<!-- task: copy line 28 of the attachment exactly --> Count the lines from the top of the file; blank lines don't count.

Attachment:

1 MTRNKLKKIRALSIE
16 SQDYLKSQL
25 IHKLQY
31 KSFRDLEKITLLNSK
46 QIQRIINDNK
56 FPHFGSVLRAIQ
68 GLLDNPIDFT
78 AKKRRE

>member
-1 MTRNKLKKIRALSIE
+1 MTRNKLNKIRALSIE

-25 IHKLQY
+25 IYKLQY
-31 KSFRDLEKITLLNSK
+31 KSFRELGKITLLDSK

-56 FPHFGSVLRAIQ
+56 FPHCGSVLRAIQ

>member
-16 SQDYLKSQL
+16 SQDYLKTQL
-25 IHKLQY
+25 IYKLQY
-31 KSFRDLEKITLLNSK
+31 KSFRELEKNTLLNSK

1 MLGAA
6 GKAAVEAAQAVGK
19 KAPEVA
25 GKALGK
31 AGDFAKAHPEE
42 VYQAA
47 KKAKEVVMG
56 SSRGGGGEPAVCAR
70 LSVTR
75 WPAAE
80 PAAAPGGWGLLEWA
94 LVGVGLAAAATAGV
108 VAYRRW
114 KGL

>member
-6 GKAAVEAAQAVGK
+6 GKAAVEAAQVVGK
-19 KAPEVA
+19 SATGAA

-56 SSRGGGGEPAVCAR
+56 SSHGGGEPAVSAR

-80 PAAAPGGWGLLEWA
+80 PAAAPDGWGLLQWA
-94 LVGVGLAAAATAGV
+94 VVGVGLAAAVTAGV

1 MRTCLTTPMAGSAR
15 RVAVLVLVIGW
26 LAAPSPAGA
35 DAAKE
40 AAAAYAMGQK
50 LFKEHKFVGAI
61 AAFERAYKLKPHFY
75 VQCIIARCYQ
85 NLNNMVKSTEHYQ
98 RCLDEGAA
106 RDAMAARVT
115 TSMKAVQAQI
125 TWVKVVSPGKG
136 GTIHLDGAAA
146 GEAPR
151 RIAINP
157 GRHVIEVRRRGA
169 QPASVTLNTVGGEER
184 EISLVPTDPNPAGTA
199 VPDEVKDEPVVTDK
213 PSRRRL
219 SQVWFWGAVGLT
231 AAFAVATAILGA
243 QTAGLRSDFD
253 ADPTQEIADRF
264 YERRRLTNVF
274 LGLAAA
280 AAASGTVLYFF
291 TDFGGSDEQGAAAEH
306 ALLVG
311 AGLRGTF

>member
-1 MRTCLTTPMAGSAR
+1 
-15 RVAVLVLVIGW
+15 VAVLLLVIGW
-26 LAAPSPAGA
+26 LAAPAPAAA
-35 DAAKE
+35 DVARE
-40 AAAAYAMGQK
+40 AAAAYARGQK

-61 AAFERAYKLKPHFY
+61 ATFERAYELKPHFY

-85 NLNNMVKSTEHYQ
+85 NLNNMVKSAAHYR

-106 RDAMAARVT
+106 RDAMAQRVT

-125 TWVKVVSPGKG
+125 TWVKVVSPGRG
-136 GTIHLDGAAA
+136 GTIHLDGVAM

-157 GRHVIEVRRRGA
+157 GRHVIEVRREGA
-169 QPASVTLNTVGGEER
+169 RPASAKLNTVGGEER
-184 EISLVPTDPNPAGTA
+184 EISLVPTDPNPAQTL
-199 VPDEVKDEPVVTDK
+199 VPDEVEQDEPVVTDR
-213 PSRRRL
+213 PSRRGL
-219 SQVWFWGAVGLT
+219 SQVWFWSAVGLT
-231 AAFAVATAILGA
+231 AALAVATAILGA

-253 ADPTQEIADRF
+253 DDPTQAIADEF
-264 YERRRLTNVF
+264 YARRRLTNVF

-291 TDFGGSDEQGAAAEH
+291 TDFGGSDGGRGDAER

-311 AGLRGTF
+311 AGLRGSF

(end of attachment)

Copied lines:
25 GKALGK